5. The truly absurd thing is that the notion of pushing the Tigers brand abroad is actually a very good idea. We have a fine, stout, traditionally English name that we’ve grown to like over the past century and a bit and would like to keep, if that’s alright; equally, we’re blessed with the best nickname of any team in England. That should be taken advantage of, and can be with a bit of imagination, but not by clumsily appending it to our name and making us sound like participants of ice hockey, rugby league or a silly American sport.

6. Of course it’s possible we’re overreacting. We have before, and we will again. But one thing is undoubtedly true: if this happens, then even its subsequent reversal will not spare us from mockery that will last forever. The terraces have long memories and this has the potential to make us a laughing stock as long as we all live, and deservedly so – which makes it all the more important to halt the madness now, before it’s too late.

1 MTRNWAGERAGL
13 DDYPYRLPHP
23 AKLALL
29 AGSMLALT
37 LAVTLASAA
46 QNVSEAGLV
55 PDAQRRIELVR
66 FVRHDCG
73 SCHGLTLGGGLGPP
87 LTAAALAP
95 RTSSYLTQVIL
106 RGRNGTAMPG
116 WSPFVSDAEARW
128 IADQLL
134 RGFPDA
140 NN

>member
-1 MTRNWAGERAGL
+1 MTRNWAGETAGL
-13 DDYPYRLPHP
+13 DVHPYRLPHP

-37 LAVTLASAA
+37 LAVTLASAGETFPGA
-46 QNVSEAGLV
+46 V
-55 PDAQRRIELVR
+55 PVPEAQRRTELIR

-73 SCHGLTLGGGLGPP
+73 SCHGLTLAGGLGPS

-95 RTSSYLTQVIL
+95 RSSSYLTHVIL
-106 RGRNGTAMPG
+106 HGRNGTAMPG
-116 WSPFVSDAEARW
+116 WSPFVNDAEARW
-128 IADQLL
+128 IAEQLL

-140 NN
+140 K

7. We’re grumpy. So let’s continue. £50 for Chelsea?! No-one wins prizes for originality by grouching about ludicrous ticket prices, so perhaps it’s worth looking at a bigger picture instead. At present, British sport is on perhaps its biggest high in recent memory. The glorious 2012 Olympics are still fresh in our memories, in tennis we have a reigning Wimbledon and US champion, two of golf’s majors are presently held by Brits, the last and next Tour de France winners are from these shores, the British & Irish Lions recently provided great happiness for eggchasing advocates, while the nation is about to be transfixed by the latest installment of the Ashes. And what is football’s counter-offer? Fifty pound tickets and Hull fucking Tigers.